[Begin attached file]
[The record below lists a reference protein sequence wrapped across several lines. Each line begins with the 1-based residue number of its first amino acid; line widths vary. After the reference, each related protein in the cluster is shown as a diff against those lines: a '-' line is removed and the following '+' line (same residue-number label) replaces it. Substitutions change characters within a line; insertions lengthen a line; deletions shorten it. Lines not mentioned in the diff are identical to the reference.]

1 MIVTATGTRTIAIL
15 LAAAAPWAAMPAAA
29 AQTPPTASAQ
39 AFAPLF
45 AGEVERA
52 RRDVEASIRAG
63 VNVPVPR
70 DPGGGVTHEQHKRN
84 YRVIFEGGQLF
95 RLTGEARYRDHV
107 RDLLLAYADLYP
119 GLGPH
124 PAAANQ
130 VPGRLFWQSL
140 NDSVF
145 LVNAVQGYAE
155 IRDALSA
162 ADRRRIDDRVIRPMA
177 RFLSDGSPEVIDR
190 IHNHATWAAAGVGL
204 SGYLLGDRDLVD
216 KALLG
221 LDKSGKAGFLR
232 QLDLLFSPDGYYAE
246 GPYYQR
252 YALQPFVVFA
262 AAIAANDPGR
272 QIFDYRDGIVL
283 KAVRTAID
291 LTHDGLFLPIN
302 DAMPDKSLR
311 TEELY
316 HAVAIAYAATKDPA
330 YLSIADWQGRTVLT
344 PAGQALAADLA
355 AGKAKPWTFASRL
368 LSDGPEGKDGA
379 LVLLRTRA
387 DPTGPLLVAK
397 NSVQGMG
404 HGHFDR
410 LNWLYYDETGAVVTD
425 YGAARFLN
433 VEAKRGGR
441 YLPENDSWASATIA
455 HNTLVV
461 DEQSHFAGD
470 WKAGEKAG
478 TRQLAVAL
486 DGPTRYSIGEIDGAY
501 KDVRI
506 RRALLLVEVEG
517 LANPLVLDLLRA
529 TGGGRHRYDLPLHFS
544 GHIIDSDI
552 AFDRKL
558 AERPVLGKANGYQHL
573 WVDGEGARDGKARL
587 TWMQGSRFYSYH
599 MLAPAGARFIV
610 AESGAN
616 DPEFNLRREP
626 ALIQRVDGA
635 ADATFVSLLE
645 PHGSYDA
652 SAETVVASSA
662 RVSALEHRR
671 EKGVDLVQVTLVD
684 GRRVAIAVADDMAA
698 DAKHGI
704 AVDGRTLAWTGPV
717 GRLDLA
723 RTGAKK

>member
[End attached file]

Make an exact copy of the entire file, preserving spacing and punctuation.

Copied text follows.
[The record below lists a reference protein sequence wrapped across several lines. Each line begins with the 1-based residue number of its first amino acid; line widths vary. After the reference, each related protein in the cluster is shown as a diff against those lines: a '-' line is removed and the following '+' line (same residue-number label) replaces it. Substitutions change characters within a line; insertions lengthen a line; deletions shorten it. Lines not mentioned in the diff are identical to the reference.]

1 MIVTATGTRTIAIL
15 LAAAAPWAAMPAAA
29 AQTPPTASAQ
39 AFAPLF
45 AGEVERA
52 RRDVEASIRAG
63 VNVPVPR
70 DPGGGVTHEQHKRN
84 YRVIFEGGQLF
95 RLTGEARYRDHV
107 RDLLLAYADLYP
119 GLGPH
124 PAAANQ
130 VPGRLFWQSL
140 NDSVF
145 LVNAVQGYAE
155 IRDALSA
162 ADRRRIDDRVIRPMA
177 RFLSDGSPEVIDR
190 IHNHATWAAAGVGL
204 SGYLLGDRDLVD
216 KALLG
221 LDKSGKAGFLR
232 QLDLLFSPDGYYAE
246 GPYYQR
252 YALQPFVVFA
262 AAIAANDPGR
272 QIFDYRDGIVL
283 KAVRTAID
291 LTHDGLFLPIN
302 DAMPDKSLR
311 TEELY
316 HAVAIAYAATKDPA
330 YLSIADWQGRTVLT
344 PAGQALAADLA
355 AGKAKPWTFASRL
368 LSDGPEGKDGA
379 LVLLRTRA
387 DPTGPLLVAK
397 NSVQGMG
404 HGHFDR
410 LNWLYYDETGAVVTD
425 YGAARFLN
433 VEAKRGGR
441 YLPENDSWASATIA
455 HNTLVV
461 DEQSHFAGD
470 WKAGEKAG
478 TRQLAVAL
486 DGPTRYSIGEIDGAY
501 KDVRI
506 RRALLLVEVEG
517 LANPLVLDLLRA
529 TGGGRHRYDLPLHFS
544 GHIIDSDI
552 AFDRKL
558 AERPVLGKANGYQHL
573 WVDGEGARDGKARL
587 TWMQGSRFYSYH
599 MLAPAGARFIV
610 AESGAN
616 DPEFNLRREP
626 ALIQRVDGA
635 ADATFVSLLE
645 PHGSYDA
652 SAETVVASSA
662 RVSALEHRR
671 EKGVDLVQVTLVD
684 GRRVAIAVADDMAA
698 DAKHGI
704 AVDGRTLAWTGPV
717 GRLDLA
723 RTGAKK

>member